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James Comey Urges Americans to Vote Democrat This Fall: ‘Policy Differences Don’t Matter Right Now’

Former FBI Director James Comey testifies before a Senate Intelligence Committee. (Jonathan Ernst/Reuters)

Embattled former FBI director James Comey urged Americans to vote Democrat in the upcoming midterm elections in a Tuesday night tweet.

Comey, a former Republican who was fired by President Trump last year, claimed in the late night tweet that the GOP-led Congress has failed in its obligation to stand up to the president when he strays from American “values.”

“All who believe in this country’s values must vote for Democrats this fall,” he wrote. “Policy differences don’t matter right now. History has its eyes on us.”

The former FBI chief has made headlines in recent months for frequently maligning the president while on tour for his newly released tell all book “A Higher Loyalty: Truth, Lies and Leadership,” which details his brief time in the administration and paints Trump as a serial liar unmoored from any semblance of ethical standards.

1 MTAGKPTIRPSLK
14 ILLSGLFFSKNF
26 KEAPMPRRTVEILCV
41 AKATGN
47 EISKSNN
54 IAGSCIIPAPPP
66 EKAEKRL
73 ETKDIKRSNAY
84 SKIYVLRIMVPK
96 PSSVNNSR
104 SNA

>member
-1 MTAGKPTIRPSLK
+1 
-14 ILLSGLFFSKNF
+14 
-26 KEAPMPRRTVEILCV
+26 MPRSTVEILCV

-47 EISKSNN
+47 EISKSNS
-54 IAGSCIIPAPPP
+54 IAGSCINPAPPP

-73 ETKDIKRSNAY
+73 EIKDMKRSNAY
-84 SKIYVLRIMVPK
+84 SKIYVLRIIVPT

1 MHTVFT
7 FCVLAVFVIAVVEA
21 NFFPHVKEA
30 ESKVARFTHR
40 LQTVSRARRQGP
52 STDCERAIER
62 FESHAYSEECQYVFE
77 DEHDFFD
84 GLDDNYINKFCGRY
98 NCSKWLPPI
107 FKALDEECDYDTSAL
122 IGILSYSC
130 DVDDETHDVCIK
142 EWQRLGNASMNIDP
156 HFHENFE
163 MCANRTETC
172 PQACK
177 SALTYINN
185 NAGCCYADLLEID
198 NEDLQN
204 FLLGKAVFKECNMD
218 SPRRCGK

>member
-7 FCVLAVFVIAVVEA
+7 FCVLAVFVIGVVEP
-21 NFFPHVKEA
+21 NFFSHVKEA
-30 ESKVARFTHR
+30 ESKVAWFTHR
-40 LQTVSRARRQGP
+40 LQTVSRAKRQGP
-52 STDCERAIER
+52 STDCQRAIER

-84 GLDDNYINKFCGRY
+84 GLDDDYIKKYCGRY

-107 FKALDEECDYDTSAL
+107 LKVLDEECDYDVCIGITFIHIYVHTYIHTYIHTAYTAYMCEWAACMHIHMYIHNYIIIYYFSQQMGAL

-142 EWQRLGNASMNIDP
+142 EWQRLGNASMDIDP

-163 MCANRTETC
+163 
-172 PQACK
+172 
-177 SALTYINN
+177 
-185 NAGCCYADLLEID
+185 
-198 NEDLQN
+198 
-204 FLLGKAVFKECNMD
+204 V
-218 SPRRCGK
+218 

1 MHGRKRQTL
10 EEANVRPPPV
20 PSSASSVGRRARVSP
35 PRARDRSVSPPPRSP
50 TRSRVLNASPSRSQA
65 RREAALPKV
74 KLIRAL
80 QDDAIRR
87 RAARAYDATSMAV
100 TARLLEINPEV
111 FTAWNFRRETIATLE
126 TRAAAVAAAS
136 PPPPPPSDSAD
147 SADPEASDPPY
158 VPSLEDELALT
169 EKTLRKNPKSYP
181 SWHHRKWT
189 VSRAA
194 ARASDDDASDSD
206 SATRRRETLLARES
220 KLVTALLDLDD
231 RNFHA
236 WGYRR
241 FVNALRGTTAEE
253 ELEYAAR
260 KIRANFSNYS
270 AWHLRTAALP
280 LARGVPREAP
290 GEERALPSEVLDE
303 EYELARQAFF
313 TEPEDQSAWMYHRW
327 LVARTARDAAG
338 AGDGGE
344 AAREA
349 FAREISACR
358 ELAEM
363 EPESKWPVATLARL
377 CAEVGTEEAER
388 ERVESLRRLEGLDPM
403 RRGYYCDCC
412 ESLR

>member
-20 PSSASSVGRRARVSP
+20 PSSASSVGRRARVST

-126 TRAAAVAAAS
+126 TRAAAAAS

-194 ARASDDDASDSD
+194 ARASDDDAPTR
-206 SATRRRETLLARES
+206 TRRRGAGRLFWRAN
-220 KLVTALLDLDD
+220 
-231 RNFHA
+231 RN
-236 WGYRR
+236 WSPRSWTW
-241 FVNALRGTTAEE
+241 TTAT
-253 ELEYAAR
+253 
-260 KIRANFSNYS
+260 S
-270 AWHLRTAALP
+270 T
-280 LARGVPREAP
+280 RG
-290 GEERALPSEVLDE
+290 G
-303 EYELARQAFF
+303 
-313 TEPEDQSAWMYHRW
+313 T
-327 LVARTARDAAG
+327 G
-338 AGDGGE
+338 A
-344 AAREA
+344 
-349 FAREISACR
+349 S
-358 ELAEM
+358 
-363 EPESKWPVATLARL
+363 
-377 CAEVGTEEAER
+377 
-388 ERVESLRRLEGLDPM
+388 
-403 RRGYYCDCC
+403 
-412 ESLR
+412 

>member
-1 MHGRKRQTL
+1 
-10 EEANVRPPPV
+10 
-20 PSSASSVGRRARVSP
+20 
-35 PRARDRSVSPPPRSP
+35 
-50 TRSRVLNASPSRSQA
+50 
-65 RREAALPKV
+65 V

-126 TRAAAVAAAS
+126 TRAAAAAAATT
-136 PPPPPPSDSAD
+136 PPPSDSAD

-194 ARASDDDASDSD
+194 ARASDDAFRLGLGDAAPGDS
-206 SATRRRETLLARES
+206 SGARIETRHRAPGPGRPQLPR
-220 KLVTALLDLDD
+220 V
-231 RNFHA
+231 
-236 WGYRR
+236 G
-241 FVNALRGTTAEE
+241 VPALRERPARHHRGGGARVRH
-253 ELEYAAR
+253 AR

Comey’s latest comments come after Trump drew the ire of Congressional allies and critics alike by publicly endorsing Vladimir Putin’s denial of election meddling during their joint press conference in Helsinki, Finland.

“This was the day an American president stood on foreign soil next to a murderous lying thug and refused to back his own country,” he wrote after the press conference. “Patriots need to stand up and reject the behavior of this president.”

Trump backtracked in a Tuesday afternoon press conference, claiming his statements were misconstrued and emphasizing his faith in the intelligence community’s assessment that Russia was in fact responsible for the election interference. The press has broadly refused to accept the clarification but it seems to have quieted the chorus of criticism Trump briefly received from Congressional Republicans after the press conference.

NOW WATCH: ‘Remember When Democrats Hated Comey?’

Jack Crowe — Jack Crowe is a news writer at National Review Online.

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